This post is the first of a series, which I think may be useful for those learning functional programming.
In purely functional programming, a function is regarded as a fixed set of associations between arguments and the corresponding values.
fib :: Integer -> Integer fib 0 = 0 fib 1 = 1 fib n = fib (n-1) + fib (n-2)
What we have in here consists of equations, each of which establishes an equality between the left and right hand sides of the equal sign. Each case expects some input integer to conform to a given pattern,
n and outputs a Fibonacci number.
fib n runs recursively until the base case is reached and a sum is returned.
This view of a function is said to be denotational since you are constructing denotations (or meanings) to define it; in contrast to operational, where a function is seen as a sequence of operations in time.
In FP, we understand the "true meaning" of a program, because we know the mathematical object it denotes. The mathematical objects for the Haskell programs
fib (2-1) + fib (2-2)can be represented by the integer 1. We say that all those programs denote the integer 1.
fib 1 and
fib 42, what they all have in common is that they all denote Fibonacci numbers: the meaning of the
fib n expression is the n-th Fibonacci number, an element of the Fibonacci sequence.
The collection of such mathematical objects is called the semantic domain. Broadly speaking, denotational semantics is concerned with finding domains that represent what programs do.
Denotational semantics is compositional.
fib 2 depends on the meaning of its constituents,
fib 1 and
fib 0. To achieve compositionality, an expression must be referentially transparent meaning that it can be replaced with its corresponding value without changing the program's behavior.
Example: A function that adds two numbers is referentially transparent, but a function that divides a number by another is not, simply because the divisor can be zero and division by zero is undefined. In a lot of languages (including Haskell) division by zero throws an exception (a side-effect) since division is a partial function.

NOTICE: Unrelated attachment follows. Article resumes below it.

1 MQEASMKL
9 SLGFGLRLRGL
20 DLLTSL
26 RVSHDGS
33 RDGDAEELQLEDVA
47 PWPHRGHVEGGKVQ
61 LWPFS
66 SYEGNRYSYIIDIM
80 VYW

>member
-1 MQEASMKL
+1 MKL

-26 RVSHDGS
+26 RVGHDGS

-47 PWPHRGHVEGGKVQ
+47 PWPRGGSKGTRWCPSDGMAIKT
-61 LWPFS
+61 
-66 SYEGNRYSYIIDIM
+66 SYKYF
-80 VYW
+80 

> 10 `div` 2 5 > 10 `div` 0 *** Exception: divide by zero
To turn a partial function into a total function (a function defined for all possible input values) in Haskell, we can wrap the result with a
Maybe data type.
safeDiv :: Integral a => a -> a -> Maybe a safeDiv a 0 = Nothing safeDiv a b = Just (a `div` b)
Now this gives us a total meaning.
safeDiv returns Just a number or Nothing (given 0), but it never throws an exception.
So imagine that there is a magical box (like ⟦⟧) which evaluates programs into mathematical objects. You put any programmatic expression inside this box, and on the other end of the equation you get some value for it.
⟦E⟧ : V
"An expression is a syntactic object, formed according to the syntax rules of the language. A value, by contrast, is an abstract mathematical object, such as 'the number 5', or 'the function which squares its argument'." 1
Take simple arithmetic expressions written in prefix notation as example:
⟦add 1 2⟧ = 1 + 2 ⟦mul 2 5⟧ = 2 × 5 ⟦42⟧ = 42 ⟦neg 42⟧ = -42
We can define the abstract syntax of such a language in Backus-Naur form:
n ∈ Int ::= ... | -1 | 0 | 1 | 2 | ... e ∈ Exp ::= add e e | mul e e | neg e | n
All expressions map to an integer eventually. Therefore we can say, the semantic domain of this language is the set of all integers ℤ.
In fact, this definition is equivalent to how Haskell's numerals-base package encodes a numeral using the
data keyword and a
type ℤ = Integer -- | An expression that represents the structure of a numeral. data Exp = Lit ℤ | Neg Exp | Add Exp Exp | Mul Exp Exp
You can work out the rest of the implementation for evaluating those expressions in Haskell, but it's beyond the scope of this document. Essentially, you need a way of assigning a value from the domain ℤ, to each and every expression that this syntax can produce. Namely, a valuation function.
⟦Exp⟧ : Int ⟦add e1 e2⟧ = ⟦e1⟧ + ⟦e2⟧ ⟦mul e1 e2⟧ = ⟦e1⟧ × ⟦e2⟧ ⟦neg e⟧ = -⟦e⟧ ⟦n⟧ = n
As you see, domain has a very precise meaning in denotational semantics. Haskell's